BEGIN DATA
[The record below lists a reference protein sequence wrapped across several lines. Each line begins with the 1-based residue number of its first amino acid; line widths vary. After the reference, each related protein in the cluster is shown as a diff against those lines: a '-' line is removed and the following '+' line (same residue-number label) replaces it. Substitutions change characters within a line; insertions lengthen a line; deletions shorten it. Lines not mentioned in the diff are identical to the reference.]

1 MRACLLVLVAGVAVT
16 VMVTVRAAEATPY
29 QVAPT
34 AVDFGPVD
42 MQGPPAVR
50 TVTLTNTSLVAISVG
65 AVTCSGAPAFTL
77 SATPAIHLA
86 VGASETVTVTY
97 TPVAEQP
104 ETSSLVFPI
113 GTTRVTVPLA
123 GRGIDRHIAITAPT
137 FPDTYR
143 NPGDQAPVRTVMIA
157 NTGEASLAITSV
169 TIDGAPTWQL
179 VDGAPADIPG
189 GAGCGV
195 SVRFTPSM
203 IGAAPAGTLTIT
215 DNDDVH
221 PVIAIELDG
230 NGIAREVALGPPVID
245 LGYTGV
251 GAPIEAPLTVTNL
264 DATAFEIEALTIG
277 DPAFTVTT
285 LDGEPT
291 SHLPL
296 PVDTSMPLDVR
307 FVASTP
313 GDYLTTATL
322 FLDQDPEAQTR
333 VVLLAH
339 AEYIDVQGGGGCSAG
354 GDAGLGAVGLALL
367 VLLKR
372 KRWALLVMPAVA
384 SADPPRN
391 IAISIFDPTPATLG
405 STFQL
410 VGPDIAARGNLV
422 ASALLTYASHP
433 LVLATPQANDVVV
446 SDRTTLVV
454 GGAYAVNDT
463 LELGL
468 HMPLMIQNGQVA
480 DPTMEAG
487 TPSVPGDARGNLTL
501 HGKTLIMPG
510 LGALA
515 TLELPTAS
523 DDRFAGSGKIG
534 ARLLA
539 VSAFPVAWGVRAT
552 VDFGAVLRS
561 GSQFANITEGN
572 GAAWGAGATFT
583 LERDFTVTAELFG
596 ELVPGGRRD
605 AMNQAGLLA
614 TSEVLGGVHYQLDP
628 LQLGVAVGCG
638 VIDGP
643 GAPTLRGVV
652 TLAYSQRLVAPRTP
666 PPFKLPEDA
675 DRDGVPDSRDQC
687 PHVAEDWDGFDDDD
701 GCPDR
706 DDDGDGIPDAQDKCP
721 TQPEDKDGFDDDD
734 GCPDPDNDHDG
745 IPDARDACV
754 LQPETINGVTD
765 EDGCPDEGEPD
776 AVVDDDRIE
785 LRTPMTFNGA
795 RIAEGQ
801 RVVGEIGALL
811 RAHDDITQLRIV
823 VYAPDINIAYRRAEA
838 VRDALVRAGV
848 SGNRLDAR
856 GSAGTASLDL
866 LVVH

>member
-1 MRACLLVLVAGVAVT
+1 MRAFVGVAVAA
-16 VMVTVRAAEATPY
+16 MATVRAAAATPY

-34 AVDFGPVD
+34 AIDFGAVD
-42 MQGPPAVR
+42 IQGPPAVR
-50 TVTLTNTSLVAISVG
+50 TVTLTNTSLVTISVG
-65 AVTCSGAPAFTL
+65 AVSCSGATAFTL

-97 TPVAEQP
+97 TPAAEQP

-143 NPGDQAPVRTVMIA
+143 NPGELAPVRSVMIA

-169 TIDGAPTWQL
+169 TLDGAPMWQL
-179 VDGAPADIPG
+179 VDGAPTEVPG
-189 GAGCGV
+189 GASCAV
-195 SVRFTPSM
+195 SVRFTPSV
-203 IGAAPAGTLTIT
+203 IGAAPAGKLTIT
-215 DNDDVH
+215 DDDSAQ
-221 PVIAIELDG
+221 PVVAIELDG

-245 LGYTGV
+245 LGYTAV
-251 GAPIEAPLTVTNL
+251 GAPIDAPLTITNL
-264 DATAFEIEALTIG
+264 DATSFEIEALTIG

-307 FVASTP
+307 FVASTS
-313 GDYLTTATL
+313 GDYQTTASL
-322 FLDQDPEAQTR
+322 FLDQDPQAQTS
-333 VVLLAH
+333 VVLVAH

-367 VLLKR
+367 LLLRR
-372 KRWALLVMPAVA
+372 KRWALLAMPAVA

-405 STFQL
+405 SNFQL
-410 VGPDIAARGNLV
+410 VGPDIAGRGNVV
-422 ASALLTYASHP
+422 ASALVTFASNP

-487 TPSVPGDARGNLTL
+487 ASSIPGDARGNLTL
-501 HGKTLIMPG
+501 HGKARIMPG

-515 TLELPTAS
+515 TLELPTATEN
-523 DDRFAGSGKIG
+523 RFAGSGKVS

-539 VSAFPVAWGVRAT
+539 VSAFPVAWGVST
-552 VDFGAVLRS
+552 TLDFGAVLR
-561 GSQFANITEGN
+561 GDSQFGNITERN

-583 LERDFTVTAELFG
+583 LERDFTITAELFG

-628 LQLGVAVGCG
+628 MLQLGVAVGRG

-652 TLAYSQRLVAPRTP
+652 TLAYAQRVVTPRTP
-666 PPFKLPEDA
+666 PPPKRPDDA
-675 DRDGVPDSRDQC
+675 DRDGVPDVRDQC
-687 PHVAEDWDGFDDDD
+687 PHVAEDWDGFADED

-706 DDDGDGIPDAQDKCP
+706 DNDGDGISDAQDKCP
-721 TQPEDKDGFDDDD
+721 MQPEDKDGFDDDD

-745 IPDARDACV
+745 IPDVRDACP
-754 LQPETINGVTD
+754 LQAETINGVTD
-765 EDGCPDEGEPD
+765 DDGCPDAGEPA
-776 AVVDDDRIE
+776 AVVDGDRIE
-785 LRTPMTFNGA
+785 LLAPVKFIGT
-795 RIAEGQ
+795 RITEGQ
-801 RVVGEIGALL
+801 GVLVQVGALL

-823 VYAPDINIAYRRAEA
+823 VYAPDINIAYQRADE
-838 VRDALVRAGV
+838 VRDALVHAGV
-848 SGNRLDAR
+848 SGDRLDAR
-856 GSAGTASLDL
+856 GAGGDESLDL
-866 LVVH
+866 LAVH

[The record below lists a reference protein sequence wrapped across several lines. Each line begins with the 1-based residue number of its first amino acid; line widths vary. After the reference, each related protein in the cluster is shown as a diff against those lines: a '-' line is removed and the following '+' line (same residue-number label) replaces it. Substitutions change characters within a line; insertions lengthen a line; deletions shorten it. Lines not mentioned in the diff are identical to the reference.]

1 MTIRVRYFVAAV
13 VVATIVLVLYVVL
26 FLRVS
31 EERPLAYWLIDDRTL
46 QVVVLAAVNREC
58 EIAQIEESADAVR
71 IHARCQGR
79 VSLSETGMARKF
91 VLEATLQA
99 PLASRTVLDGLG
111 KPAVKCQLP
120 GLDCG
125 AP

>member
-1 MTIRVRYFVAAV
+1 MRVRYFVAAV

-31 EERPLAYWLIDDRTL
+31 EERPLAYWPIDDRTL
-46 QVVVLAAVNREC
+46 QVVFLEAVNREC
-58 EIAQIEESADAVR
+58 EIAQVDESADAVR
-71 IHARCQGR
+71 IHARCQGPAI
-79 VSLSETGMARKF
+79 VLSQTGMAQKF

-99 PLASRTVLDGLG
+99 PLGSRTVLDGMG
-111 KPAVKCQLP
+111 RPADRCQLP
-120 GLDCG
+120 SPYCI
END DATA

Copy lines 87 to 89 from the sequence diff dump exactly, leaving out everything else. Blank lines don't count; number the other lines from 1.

848 SGNRLDAR
856 GSAGTASLDL
866 LVVH